Kids’ dental erosion fuelled by fizzy drinks, says US scientist
Almost one-third of children and teenagers show dental erosion, a US study has found.
Dental researcher Bennett Amaechi of the University of Texas, San Antonio, and colleagues at Indiana University and the University of California at San Francisco examined 900 Texas middle school students ages 10 to 14 and found a 30% prevalence rate of dental erosion.
The study, published in the Dental Tribune, said dental erosion is caused by acids found in carbonated soft drinks, some fruit juices, sports drinks and herbal teas.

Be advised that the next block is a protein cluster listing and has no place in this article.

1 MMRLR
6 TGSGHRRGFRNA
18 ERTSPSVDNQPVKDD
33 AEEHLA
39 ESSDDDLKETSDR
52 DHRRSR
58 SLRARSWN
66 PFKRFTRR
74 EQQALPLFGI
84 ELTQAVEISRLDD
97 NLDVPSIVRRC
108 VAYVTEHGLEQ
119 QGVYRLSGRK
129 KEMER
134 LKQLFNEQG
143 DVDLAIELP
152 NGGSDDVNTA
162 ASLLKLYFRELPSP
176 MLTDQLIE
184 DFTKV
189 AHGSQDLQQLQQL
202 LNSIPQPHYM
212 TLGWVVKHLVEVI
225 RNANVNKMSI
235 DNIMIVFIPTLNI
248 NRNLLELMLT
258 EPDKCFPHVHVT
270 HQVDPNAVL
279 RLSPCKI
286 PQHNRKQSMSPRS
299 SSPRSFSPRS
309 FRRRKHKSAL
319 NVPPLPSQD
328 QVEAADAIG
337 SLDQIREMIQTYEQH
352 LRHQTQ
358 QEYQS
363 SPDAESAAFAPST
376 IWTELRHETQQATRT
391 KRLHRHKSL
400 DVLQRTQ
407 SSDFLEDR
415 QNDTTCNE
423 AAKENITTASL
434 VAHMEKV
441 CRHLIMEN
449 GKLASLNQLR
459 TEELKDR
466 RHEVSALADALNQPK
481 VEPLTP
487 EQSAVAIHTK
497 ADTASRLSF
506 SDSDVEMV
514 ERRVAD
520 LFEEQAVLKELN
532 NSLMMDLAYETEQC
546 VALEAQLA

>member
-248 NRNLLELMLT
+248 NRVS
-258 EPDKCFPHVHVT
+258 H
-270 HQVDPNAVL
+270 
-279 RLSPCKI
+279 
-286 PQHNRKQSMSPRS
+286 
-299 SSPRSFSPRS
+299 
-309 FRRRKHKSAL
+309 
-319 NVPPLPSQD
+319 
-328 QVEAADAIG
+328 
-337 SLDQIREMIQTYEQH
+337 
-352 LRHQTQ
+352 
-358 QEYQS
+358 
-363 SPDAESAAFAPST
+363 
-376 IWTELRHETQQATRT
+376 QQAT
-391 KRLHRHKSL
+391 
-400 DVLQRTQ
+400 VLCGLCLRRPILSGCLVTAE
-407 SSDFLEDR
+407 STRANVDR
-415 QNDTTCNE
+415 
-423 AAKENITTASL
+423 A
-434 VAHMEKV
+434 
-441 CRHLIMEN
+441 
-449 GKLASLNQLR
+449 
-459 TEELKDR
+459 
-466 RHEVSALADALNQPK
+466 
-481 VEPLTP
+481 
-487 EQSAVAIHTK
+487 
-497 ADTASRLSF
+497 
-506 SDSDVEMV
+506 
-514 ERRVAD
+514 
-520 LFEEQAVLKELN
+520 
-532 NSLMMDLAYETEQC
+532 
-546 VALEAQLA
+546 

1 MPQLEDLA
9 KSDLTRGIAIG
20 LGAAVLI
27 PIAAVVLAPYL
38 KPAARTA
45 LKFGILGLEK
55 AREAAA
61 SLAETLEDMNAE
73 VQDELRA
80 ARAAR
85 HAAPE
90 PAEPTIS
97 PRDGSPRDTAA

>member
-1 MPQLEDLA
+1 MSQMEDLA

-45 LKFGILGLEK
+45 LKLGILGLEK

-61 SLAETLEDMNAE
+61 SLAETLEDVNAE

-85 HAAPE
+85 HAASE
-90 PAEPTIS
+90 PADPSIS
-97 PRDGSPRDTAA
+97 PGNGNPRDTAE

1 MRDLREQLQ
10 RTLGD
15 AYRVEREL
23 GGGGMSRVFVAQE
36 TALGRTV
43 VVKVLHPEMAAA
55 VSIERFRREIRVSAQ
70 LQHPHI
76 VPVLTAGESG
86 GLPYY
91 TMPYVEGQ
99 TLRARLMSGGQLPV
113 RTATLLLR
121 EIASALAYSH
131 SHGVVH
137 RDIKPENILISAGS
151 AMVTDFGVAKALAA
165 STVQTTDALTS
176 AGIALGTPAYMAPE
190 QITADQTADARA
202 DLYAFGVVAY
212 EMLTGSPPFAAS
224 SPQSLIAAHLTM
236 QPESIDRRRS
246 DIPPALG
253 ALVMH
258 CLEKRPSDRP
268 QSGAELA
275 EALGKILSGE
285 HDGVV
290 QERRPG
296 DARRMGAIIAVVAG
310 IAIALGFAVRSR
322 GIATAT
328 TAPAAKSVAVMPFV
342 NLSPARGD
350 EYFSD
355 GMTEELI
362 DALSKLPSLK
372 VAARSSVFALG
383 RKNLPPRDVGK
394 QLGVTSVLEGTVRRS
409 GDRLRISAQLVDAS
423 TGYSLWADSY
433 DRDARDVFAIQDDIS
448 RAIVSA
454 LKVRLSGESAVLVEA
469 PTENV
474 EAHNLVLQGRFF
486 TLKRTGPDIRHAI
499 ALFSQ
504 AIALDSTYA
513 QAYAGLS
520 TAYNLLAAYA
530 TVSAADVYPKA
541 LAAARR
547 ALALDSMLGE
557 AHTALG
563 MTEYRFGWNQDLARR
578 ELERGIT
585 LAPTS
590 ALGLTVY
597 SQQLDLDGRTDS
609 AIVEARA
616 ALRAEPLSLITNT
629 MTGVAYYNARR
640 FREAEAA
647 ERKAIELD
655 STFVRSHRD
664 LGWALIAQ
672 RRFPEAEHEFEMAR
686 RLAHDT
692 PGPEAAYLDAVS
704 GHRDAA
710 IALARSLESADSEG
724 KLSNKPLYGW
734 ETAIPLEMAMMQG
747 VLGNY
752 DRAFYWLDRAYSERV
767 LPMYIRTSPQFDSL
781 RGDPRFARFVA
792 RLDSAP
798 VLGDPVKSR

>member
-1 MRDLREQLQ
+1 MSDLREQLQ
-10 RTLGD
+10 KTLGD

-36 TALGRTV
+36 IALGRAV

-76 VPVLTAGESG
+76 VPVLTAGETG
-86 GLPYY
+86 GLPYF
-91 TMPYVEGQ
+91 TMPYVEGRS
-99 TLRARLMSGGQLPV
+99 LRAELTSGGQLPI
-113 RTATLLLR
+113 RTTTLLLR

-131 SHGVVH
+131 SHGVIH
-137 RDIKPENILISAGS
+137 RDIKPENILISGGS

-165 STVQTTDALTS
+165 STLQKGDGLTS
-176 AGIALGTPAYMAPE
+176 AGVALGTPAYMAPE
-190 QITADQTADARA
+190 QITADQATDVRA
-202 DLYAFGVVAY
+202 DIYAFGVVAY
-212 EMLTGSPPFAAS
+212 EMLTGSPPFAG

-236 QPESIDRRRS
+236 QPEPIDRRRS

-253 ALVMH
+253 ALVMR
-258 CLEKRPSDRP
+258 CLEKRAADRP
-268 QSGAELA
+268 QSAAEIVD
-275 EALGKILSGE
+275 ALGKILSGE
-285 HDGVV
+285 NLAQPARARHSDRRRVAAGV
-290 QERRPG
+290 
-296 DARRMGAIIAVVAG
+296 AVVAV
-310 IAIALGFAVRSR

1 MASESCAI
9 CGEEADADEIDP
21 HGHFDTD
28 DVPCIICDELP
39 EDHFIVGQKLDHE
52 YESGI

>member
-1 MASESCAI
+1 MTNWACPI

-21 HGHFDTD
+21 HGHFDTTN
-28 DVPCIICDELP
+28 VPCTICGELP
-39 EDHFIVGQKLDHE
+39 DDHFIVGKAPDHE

‘Because of the high acidity, when you drink it and keep it a little bit long in the mouth, it wears away the tooth surface and causes tooth wear,’ said Dr Amaechi.
"It is important for dental practitioners to identify dental erosion and its causes before it is too late," Amaechi said.
‘Because dental erosion creates a smooth and shiny appearance of the enamel and causes no pain or sensitivity in its early stages, most patients are not aware that they are suffering from the condition.
‘Therefore, the responsibility of early detection and treatment falls on the professionals.